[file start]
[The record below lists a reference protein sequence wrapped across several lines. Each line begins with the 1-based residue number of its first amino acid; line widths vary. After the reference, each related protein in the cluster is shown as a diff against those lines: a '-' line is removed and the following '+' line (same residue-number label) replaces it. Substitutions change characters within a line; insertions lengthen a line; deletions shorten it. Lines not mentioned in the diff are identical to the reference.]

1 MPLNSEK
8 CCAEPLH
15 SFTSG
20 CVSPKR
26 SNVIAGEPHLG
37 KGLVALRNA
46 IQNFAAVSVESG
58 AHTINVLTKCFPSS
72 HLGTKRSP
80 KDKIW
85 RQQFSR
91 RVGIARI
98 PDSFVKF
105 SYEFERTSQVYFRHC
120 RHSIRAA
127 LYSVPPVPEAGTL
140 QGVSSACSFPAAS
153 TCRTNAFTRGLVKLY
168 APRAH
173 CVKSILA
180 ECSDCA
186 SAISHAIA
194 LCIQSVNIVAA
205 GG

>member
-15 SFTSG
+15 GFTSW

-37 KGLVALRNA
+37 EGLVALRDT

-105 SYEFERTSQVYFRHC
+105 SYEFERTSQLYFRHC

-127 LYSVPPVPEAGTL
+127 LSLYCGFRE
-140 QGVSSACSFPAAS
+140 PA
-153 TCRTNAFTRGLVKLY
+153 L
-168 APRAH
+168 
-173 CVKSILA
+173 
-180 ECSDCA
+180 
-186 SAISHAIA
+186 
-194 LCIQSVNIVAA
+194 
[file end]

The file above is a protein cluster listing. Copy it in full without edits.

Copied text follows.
[The record below lists a reference protein sequence wrapped across several lines. Each line begins with the 1-based residue number of its first amino acid; line widths vary. After the reference, each related protein in the cluster is shown as a diff against those lines: a '-' line is removed and the following '+' line (same residue-number label) replaces it. Substitutions change characters within a line; insertions lengthen a line; deletions shorten it. Lines not mentioned in the diff are identical to the reference.]

1 MPLNSEK
8 CCAEPLH
15 SFTSG
20 CVSPKR
26 SNVIAGEPHLG
37 KGLVALRNA
46 IQNFAAVSVESG
58 AHTINVLTKCFPSS
72 HLGTKRSP
80 KDKIW
85 RQQFSR
91 RVGIARI
98 PDSFVKF
105 SYEFERTSQVYFRHC
120 RHSIRAA
127 LYSVPPVPEAGTL
140 QGVSSACSFPAAS
153 TCRTNAFTRGLVKLY
168 APRAH
173 CVKSILA
180 ECSDCA
186 SAISHAIA
194 LCIQSVNIVAA
205 GG

>member
-15 SFTSG
+15 GFTSW

-37 KGLVALRNA
+37 EGLVALRDT

-105 SYEFERTSQVYFRHC
+105 SYEFERTSQLYFRHC

-127 LYSVPPVPEAGTL
+127 LSLYCGFRE
-140 QGVSSACSFPAAS
+140 PA
-153 TCRTNAFTRGLVKLY
+153 L
-168 APRAH
+168 
-173 CVKSILA
+173 
-180 ECSDCA
+180 
-186 SAISHAIA
+186 
-194 LCIQSVNIVAA
+194 